Francis Eugene Low (October 27, 1921 – February 16, 2007) was an American theoretical physicist. He was an Institute Professor at MIT, and served as provost there from 1980 to 1985. He was a member of the influential JASON Defense Advisory Group.
Francis E. Low
|Died||February 16, 2007 (aged 85)|
|Alma mater||Columbia University|
|Spouse||Natalie Sadigur (m. 1948)|
|Institutions||MIT, University of Illinois at Urbana-Champaign|
|Doctoral advisors||Hans Bethe|
|Doctoral students||Louise Dolan|
During the Second World War, Low worked on the Manhattan Project. He was based at what is now the Oak Ridge National Laboratory, working on the mathematics of uranium enrichment. He later entered the United States Army and served in the 10th Mountain Division.
After the war, Low completed his studies at Columbia University, earning a Ph.D. in Physics in 1950. He then worked at the Institute for Advanced Study in Princeton, New Jersey, before taking up a faculty position at the University of Illinois.
Low joined the MIT physics faculty in 1957. There his Ph.D. students included Alan Guth, Mitchell Feigenbaum and Robert K. Logan.
He was a director of MIT's Center for Theoretical Physics and the Laboratory for Nuclear Science.
In 1969, Low helped found the Union of Concerned Scientists, and briefly served as its chairman. He stepped down after a disagreement with other members, who refused to consider studying whether nuclear reactors could be made safe and reliable.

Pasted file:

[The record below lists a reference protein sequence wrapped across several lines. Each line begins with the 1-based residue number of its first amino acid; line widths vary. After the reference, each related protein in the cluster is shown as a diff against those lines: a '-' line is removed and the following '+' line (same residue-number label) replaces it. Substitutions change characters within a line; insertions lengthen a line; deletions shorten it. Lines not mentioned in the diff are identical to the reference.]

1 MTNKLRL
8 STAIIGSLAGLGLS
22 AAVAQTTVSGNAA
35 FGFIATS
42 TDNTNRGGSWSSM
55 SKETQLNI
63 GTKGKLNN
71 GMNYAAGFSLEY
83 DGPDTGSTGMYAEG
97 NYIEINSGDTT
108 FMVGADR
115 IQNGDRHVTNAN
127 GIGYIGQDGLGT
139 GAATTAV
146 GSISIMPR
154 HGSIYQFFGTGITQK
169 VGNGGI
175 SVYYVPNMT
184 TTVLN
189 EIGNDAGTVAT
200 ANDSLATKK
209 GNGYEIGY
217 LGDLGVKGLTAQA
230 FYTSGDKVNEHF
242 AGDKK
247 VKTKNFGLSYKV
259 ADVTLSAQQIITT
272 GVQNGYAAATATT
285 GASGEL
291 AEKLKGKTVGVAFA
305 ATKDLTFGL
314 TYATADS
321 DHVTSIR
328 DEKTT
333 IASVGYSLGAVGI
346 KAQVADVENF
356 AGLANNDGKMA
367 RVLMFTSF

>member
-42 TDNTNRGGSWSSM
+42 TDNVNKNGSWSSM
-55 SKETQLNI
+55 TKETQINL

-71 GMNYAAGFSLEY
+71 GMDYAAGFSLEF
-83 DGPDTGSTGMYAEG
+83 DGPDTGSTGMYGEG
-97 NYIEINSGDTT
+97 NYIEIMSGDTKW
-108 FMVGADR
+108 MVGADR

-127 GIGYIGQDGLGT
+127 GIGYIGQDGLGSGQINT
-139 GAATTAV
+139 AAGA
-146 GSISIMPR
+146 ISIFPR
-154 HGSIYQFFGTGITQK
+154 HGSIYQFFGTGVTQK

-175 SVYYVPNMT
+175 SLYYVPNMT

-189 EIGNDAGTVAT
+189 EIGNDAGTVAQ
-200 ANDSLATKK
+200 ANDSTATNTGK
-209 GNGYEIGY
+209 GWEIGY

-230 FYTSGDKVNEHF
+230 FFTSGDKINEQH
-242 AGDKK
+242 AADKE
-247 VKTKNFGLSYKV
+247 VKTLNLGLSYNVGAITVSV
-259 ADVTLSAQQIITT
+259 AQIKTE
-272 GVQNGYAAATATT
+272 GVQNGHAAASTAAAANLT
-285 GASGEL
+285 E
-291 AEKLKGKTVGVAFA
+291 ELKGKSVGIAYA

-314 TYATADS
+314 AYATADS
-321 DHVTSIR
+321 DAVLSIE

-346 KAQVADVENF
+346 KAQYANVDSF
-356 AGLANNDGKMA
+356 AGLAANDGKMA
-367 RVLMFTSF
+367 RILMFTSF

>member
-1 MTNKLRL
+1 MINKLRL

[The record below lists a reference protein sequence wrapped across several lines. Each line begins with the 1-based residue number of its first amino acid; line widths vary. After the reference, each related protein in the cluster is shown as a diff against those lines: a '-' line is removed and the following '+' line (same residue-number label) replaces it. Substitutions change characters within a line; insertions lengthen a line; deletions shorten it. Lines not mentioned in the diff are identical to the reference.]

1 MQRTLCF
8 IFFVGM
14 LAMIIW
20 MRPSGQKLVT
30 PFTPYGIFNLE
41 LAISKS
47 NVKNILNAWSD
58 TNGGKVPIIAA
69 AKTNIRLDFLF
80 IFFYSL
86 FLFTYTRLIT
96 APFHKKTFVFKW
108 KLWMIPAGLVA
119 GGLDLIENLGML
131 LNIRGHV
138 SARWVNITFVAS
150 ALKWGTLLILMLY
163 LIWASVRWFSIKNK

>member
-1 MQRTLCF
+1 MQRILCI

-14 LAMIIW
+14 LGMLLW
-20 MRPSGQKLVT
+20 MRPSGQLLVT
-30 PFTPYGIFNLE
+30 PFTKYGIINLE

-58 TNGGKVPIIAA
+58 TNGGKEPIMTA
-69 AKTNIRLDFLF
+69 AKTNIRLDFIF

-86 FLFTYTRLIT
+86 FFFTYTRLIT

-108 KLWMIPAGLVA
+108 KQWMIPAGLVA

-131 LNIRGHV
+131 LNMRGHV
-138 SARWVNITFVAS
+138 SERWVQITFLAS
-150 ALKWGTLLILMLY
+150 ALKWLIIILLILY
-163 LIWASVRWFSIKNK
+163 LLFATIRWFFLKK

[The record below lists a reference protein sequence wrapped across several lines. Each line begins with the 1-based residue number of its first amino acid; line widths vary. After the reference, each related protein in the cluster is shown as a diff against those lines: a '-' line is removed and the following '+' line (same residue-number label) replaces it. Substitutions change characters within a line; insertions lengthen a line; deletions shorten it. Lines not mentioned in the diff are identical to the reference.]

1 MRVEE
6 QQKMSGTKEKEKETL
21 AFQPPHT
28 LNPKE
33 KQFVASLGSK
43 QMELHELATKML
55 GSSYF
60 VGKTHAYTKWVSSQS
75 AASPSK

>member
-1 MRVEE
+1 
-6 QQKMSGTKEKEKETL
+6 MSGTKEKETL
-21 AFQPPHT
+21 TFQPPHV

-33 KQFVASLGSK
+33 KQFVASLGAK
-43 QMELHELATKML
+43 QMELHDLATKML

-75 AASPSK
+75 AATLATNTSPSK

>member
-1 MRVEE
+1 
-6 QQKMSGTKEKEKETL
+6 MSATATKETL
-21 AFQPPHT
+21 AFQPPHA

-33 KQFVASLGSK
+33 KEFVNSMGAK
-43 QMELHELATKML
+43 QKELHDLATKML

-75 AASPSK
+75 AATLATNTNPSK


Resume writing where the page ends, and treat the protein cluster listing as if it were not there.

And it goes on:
In 1980, Low was appointed provost of MIT. During his five-year tenure, he was instrumental in bringing the Whitehead Institute to MIT, and expanded humanities education at the Institute.
Low retired from MIT in 1991, but continued to teach for another few years. His text Classical Field Theory: Electromagnetism and Gravitation was published in 1997 by John Wiley & Sons.
In 1948, Low married Natalie Sadigur. Low had a son Peter, two daughters, Julie and Margaret, and six grandsons; he liked to joke that this was statistically improbable. He became a widower in 2003.
The author wishes to thank Professor H.A. Bethe and Dr. A. Bohr, who gave generously of their time and interest, and whose help and criticism were indispensable.